3. 3. Early and new applications of the modern innovation system concept <ul><li>1987-88 Freeman, Nelson and myself published the first books and articles on the national innovation system. We were all involved in OECD’s TEP-project and OECD ’legalised’ the concept in publications around 1990. </li></ul><ul><li>The first leading politician who used the concept of national innovation system was my co-ambassador Esko Aho – as Prime Minister in 1990 he launched the idea that Finland’s innovation system must be strengthened. </li></ul><ul><li>One recent application is China’s 15 year plan for science and technology. This plan designed under leadership of the Prime Minister refers to the national innovation system as the methodological framework. </li></ul><ul><li>See also www.globelics.org and references on the web to asialics and cicalics (China) and other emerging lics-networks. </li></ul>
    4. 4. The List-Freeman-Lundvall NSI-concept was rooted in the production system <ul><li>List, Freeman and Aalborg versions of innovation system analysis were broad and linked innovation to the production system and to the organisation of firms. </li></ul><ul><li>The aim was to understand catching-up or international competitiveness. </li></ul><ul><li>Triple Helics concept that links university-state-industry only captures part of the innovation system. </li></ul>
    5. 5. Why do we need broad definition of innovation systems and innovation policy? <ul><li>In order to explain how new ideas are brought to the market and transformed into economic performance it is necessary to take into account both science-based learning and experience-based learning </li></ul><ul><li>Human ressources and organisation within and across firms are thus among the most important dimensions of the innovation system. The role of users is fundamental. </li></ul><ul><li>All innovations need interaction with users as well as employee involvement (User-driven and Employee-driven innovation are recent misconceptions of what should be seen as a systemic process). </li></ul>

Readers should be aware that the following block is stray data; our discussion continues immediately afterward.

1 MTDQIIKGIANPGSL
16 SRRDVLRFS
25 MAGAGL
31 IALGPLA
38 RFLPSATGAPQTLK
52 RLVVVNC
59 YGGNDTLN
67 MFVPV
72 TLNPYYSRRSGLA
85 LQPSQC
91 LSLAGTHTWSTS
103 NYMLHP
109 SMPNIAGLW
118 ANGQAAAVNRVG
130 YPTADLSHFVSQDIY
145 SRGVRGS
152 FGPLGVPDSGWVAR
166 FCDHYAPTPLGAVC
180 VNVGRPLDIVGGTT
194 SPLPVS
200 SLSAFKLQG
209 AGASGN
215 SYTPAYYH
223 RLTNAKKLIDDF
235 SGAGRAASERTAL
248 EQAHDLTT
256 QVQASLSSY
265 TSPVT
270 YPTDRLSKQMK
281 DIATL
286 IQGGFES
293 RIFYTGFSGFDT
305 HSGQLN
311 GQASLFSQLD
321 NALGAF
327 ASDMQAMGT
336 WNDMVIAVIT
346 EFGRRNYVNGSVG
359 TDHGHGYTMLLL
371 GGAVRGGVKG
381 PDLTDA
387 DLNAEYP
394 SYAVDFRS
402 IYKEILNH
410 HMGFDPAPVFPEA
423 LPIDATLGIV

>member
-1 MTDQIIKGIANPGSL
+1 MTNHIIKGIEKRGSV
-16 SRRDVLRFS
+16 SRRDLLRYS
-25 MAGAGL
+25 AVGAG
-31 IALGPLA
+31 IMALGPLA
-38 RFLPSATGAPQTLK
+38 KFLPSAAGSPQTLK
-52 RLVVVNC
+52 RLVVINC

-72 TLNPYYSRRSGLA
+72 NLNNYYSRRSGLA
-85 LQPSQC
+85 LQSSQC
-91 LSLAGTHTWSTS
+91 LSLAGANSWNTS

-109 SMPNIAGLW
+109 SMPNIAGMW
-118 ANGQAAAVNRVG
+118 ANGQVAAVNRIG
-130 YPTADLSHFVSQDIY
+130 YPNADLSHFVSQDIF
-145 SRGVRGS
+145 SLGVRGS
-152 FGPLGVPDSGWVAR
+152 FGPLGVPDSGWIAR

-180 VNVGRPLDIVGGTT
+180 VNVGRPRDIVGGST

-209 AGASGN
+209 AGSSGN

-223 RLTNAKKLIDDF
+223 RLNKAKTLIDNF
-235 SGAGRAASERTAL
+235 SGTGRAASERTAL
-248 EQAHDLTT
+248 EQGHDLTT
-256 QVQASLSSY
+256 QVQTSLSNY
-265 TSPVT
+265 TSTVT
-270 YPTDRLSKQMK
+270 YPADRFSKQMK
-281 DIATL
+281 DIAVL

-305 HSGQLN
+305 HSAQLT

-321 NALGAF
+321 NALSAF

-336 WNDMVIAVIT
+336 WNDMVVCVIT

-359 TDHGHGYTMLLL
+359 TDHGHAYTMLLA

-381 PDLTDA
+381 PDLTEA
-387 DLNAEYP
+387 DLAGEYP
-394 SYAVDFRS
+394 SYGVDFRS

6. 6. The message <ul><li>The drift away from the original concept of NSI has made it too narrow - linking innovation mainly to science-based learning (STI) and neglecting experience-based learning (DUI). </li></ul><ul><li>Strong science with weak innovation within a nation or within Europe is not a paradox! It reflects a misconception of the innovation process. </li></ul><ul><li>A call for a broader innovation policy strategy for Europe. Do you as journalists contribute to STI-bias in the public innovation discourse? </li></ul>
    7. 7. The paradox and the built in STI-bias <ul><li>The Paradox (Europe for instance): ’Systems with a lot of good domestic science but less successful in innovation’ </li></ul><ul><li>Reflects the limited perspective with too much focus on Science based learning (STI) to the neglect of Experience based learning (DUI). </li></ul><ul><li>Two reasons for bias: </li></ul><ul><ul><li>STI-learning can be measured and manipulated more easily than DUI-learning </li></ul></ul><ul><ul><li>Policies aiming at stimulating STI are less controversial – tax rebates on R&D are popular. </li></ul></ul>
    8. 8. The double change in context <ul><li>ICT and access to elements from the science base becomes increasingly important for firms in all sectors – calls for a strengthening of STI-mode of learning </li></ul><ul><li>But these changes and globalisation contribute to accelerating change and requires learning organisations – calls for a strengthening of DUI-mode of learning </li></ul>